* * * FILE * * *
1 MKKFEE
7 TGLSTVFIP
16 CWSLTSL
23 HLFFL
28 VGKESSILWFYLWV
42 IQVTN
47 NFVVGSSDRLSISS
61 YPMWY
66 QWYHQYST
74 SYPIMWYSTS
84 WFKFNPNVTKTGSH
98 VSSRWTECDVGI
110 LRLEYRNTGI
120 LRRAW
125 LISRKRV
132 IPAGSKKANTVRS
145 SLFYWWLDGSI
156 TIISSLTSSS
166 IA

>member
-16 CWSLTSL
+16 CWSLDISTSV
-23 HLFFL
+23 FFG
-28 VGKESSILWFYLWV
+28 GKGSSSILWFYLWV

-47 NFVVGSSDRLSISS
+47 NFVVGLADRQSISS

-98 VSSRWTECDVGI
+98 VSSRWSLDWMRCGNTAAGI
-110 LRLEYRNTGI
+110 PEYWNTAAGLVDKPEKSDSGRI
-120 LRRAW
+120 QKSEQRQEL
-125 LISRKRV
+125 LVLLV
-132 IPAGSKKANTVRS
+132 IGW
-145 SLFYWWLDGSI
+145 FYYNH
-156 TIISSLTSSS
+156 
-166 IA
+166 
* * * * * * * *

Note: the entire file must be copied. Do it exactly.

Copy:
1 MKKFEE
7 TGLSTVFIP
16 CWSLTSL
23 HLFFL
28 VGKESSILWFYLWV
42 IQVTN
47 NFVVGSSDRLSISS
61 YPMWY
66 QWYHQYST
74 SYPIMWYSTS
84 WFKFNPNVTKTGSH
98 VSSRWTECDVGI
110 LRLEYRNTGI
120 LRRAW
125 LISRKRV
132 IPAGSKKANTVRS
145 SLFYWWLDGSI
156 TIISSLTSSS
166 IA

>member
-16 CWSLTSL
+16 CWSLDISTSV
-23 HLFFL
+23 FFG
-28 VGKESSILWFYLWV
+28 GKGSSSILWFYLWV

-47 NFVVGSSDRLSISS
+47 NFVVGLADRQSISS

-98 VSSRWTECDVGI
+98 VSSRWSLDWMRCGNTAAGI
-110 LRLEYRNTGI
+110 PEYWNTAAGLVDKPEKSDSGRI
-120 LRRAW
+120 QKSEQRQEL
-125 LISRKRV
+125 LVLLV
-132 IPAGSKKANTVRS
+132 IGW
-145 SLFYWWLDGSI
+145 FYYNH
-156 TIISSLTSSS
+156 
-166 IA
+166 